Pleased to meet you: The night Rod Stewart first saw The Rolling Stones

In the 1950s, British record labels saw the market for jazz and blues developing and subsequently started to sell more records of the genre. The result was that by the time it got to the early ‘60s, there had been a British blues boom as the genre continued to gain traction and influence the next wave of musicians. As such, the blues shaped many of the rock bands that would eventually take over the world, including The Rolling Stones.

The leap from the blues to rock is a simple one to make. The latter stemmed from the former in what seemed like quite a natural progression, but that progression required bands affiliated with the blues to play more up-tempo. One of the early pioneers of this movement was Mick Jagger and Co.

Though it’s easy to pigeonhole The Rolling Stones as a band that wrote about sex and drugs and not much else, they were massive pioneers in the development of rock music. Their approach to writing music and performing started in the UK and exploded in America, to the point that they became one of the biggest bands on the planet in no time.

However, because of how interlinked the blues and rock music are, The Rolling Stones did not start simply by making the music they would eventually get famous for. Instead, they were a blues band, playing in small pubs in London, hoping people might give them the time of day. Generally speaking, many of those audiences at the time had little interest in the band, and as audiences watched on, they had a blasé attitude towards the performance. One of these early audience members was none other than Rod Stewart.

“It was a little ballroom in Twickenham, and there were 12 people there,” he said on the Kelly Clarkson show, recalling the first time he saw the Rolling Stones. For most of the set, the band played blues covers and got little to no response from the crowd. The only reason Rod Stewart went in the first place was because a friend of a friend convinced him to, but if it were not for them, there would likely have been one less person at the gig.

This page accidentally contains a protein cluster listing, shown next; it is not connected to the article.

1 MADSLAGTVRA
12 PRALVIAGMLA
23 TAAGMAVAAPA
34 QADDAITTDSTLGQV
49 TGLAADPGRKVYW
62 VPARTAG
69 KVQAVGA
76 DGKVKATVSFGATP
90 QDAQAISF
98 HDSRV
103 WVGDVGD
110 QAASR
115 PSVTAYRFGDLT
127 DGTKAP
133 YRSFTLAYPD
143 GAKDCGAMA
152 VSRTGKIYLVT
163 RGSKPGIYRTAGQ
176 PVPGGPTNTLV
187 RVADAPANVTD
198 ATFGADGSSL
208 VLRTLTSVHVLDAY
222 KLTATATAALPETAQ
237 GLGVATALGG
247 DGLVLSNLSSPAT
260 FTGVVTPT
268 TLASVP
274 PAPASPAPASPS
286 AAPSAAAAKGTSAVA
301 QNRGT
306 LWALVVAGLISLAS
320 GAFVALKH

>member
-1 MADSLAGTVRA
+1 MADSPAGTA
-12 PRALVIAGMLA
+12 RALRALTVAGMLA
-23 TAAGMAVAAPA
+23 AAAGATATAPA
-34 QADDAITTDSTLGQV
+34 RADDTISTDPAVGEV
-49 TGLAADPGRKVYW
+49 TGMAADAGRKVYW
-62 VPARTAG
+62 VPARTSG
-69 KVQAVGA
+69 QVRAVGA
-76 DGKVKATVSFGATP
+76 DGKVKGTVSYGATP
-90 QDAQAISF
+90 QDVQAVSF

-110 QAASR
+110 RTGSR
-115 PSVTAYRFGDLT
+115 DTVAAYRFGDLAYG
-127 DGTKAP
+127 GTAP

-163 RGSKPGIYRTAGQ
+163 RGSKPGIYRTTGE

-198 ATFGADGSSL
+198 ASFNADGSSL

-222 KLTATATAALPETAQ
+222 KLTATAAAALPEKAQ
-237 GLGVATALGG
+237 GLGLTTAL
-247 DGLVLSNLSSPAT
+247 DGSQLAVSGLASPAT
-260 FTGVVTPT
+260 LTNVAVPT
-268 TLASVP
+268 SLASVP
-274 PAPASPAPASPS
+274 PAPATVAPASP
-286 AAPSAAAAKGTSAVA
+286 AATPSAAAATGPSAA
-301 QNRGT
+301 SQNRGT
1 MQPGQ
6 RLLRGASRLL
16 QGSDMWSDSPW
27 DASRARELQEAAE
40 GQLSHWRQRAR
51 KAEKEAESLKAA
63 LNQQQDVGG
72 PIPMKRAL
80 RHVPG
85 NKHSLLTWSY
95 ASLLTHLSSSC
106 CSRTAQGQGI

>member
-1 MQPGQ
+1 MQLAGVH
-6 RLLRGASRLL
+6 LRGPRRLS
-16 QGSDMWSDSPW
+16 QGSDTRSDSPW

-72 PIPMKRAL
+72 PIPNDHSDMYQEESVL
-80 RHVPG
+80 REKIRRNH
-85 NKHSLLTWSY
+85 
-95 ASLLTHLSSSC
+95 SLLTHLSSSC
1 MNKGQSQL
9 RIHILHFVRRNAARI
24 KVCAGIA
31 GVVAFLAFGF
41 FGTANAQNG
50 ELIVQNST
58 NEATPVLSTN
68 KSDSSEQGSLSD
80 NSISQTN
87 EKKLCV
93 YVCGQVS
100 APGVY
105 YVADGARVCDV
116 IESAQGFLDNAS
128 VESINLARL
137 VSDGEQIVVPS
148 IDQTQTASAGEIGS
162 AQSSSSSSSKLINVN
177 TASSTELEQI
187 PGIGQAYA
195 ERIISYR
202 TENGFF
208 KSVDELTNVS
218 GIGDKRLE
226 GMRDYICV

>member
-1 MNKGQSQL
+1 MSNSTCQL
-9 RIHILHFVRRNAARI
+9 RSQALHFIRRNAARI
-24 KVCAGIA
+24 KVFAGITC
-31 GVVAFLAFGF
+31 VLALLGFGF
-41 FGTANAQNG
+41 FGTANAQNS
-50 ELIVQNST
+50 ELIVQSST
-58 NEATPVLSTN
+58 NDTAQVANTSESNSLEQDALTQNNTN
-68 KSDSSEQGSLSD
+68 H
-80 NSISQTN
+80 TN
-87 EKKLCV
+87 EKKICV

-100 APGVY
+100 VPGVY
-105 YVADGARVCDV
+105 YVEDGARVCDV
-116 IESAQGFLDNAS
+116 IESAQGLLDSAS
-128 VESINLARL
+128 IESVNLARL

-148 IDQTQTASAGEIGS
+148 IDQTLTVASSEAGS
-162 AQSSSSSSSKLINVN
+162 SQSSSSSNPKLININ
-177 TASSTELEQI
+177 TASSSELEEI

“Mick’s girlfriend was a girl called Chrissie Shrimpton, who was the sister of the great model Jean Shrimpton. My girlfriend and his girlfriend were friends, and she said, ‘Come and see my boyfriend, he’s a singer too,’” said Stewart, recalling the moment two would-be cultural giants laid eyes on each other for the first time. “There was literally no one there; they were all sitting on stools playing…”

Despite the gig being a fun story to look back on, the evening itself didn’t particularly leave a massive impact on Stewart. It’s likely because the band weren’t playing their original songs and also weren’t showing off the stage presence that would contribute to their success, but whatever the reason, Stewart, who has been particularly moved by music in the past, didn’t think much of his first Rolling Stones gig. “Then, within six months to a year, bash, that was it, they took off.”

The blues have influenced the majority of early British rock bands, so it’s not a surprise to hear that The Rolling Stones were performing the blues before they made it big. What is surprising is how blasé Stewart was about the gig, especially given the band was so close to making it big.

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